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Neck Pain

Neck Doctor

Neck pain is estimated to be present in anywhere between 6-39% of adults at any one time and it is the 4th leading cause of disability. Neck pain duration can be classified as

Individuals with herniated discs with nerve pain have a good chance of experiencing disc resorption and recovery. Studies show that seeing a Physical Medicine and Rehabilitation specialist like Dr. Bainbridge or Dr. Trainor within 48 hours of an acute event or within 10 days of seeking care will reduce your risk of needing surgery and increase your satisfaction with care. In most cases, surgery is not required and you can get back to your normal lifestyle.

The Denver Spine and Pain Institute has the diagnostic, therapeutic, and prevention education tools to address your neck and arm pain. We can provide assistance in reducing your pain and helping you get back to the activities that you enjoy.

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What Are Some of the Causes of Neck Pain?

There are a variety of potential causes of neck pain:

  • Inadequate ergonomics at work
  • Sitting and maintaining awkward neck positions for long periods of time
  • Trauma to the neck, including falls or the sheer forces of motor vehicle collisions
  • Prolonged, forced position sitting, such as during car travel
  • The use of a new and different pillow can stress the discs and lead to painful internal disc tears or herniation

In addition, disc degeneration and herniation are heavily influenced by genetics, with disc and other conditions running in families.

Anatomy and Sources of Neck Pain

The spine contains the following components, each of which can be a source of pain.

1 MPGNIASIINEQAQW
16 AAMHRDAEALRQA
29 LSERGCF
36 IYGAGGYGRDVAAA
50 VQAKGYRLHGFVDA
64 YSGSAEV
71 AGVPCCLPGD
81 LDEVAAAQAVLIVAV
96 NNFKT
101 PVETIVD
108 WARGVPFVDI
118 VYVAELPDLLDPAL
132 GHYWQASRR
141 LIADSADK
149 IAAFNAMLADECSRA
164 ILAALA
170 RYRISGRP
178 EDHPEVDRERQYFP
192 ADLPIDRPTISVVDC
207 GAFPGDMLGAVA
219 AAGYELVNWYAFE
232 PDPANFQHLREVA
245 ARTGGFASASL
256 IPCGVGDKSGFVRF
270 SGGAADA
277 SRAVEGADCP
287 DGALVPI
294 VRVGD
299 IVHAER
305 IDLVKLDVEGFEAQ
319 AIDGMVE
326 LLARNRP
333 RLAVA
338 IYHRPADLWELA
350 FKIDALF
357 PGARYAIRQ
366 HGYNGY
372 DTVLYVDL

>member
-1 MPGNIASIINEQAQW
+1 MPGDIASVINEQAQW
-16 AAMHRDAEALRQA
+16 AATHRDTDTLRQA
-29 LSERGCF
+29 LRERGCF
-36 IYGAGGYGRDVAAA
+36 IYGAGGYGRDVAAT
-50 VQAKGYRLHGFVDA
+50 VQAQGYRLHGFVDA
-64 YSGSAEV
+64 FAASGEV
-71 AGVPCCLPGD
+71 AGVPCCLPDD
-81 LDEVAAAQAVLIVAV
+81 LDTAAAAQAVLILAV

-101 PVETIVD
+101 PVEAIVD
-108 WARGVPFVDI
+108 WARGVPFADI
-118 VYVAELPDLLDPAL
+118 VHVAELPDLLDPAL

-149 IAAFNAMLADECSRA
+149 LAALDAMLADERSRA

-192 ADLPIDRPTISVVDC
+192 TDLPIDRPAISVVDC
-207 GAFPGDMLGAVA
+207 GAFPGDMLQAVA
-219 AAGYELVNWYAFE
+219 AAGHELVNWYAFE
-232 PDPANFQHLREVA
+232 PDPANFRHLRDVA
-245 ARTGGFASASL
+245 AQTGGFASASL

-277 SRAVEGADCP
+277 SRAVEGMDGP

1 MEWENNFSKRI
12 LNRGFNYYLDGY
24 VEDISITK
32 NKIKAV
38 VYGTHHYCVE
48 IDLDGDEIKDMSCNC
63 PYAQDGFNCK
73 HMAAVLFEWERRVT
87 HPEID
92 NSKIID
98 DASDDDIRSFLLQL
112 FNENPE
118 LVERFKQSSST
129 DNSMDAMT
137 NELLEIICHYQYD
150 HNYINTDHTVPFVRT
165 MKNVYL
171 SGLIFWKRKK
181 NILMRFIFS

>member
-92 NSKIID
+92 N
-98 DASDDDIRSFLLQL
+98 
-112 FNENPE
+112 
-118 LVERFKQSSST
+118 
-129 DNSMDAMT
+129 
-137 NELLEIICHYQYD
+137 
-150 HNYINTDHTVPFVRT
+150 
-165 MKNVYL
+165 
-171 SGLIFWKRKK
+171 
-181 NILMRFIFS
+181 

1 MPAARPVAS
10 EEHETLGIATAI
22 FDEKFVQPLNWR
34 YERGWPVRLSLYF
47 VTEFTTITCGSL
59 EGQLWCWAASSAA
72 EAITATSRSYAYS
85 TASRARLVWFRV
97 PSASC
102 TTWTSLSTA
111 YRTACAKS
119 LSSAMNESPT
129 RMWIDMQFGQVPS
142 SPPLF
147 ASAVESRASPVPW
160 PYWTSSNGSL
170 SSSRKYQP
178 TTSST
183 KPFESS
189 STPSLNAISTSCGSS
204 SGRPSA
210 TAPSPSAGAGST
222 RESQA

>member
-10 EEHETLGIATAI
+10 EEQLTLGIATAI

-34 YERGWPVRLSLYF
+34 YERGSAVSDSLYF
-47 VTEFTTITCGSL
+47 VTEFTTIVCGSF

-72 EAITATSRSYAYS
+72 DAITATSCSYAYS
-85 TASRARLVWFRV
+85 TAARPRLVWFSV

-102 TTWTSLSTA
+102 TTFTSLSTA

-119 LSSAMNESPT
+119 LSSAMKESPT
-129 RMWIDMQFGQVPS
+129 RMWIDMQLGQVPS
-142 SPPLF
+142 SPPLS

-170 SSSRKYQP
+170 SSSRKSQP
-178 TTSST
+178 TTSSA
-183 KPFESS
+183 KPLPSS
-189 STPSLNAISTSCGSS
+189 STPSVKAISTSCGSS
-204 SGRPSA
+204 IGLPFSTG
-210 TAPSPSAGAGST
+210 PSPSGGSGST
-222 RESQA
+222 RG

Discs (Intervertebral Discs)

Discs are made up of the nucleus (the load-bearing cushion) and the annulus (a network of circularly arranged fibers that provide structural support). The nerve and blood supply of the discs comes from adjacent edges of vertebral bone (end-plates) and the outer layers of the annulus.

 

Disc pain can occur when small, inner tears of the annulus reach these nerve fibers, or with “microfractures” of the end-plates. These painful findings can occur with trauma and/or be associated with degenerative changes. However, it is important to know that visible imaging (MRI) findings are not always painful and that your pain can resolve through treatment.

Disc herniations associated with annular tears can cause both neck pain and the pain of pinched or inflamed nerves. Terms used to describe disc herniations include:

  • Protrusion
  • Extrusion
  • Sequestration (free disc fragment)

These disc protrusions cause nerve root pain through mechanical compression and/or inflammation associated with the disc material. Fortunately, disc protrusions resorb in many cases. Treatment can provide pain relief and the ability to function by reducing inflammation of the nerves as the problem resolves. When the pain of a pinched nerve remains severe, there is significant weakness, or the situation is growing worse, surgery may be indicated.

Facet Joints (Zygapophysial Joints)

There are two facet joints at each spinal level, forming a weight bearing “tripod” with the disc. The facet joints allow spinal motion and have cartilage and a covering (capsule). They can be injured while twisting or with trauma, or can become painful gradually. Normally, the disc bears most of our weight, but as the discs degenerate and become thin, more of the load is shifted to the facet joints.

Chronic posture and ergonomic problems can also stress the facet joints. This leads to joint degeneration which can sometimes be associated with pain and can even cause pain in joints that do not show any signs of degeneration.

Bones (Vertebrae)

The vertebrae can become fractured, house tumors, or degenerate and lead to bone spurs that can pinch nerves. Fractures can arise from trauma such as a fall, blow to the head, or whiplash.

Ligaments (Connectors)

Ligaments run along the edges of bones and discs of the spine to keep the spine stable, while also allowing normal motion. When the ligaments are torn by trauma or loosened through degeneration, a condition called spinal instability develops. This can be painful and cause “catching,” shifting and muscle spasms in the neck.

Muscles (Movers and Stabilizers)

Muscles can become torn, bruised or overstressed, all of which can be painful. More commonly, pain from other structures in the spine cause a reaction in the muscles such as tightness, pain in muscles “on-guard,” or a lack of supportive activity and protection from other muscles. You can then have both spastic muscles and inactive muscles at the same time, requiring physical therapy to retrain them.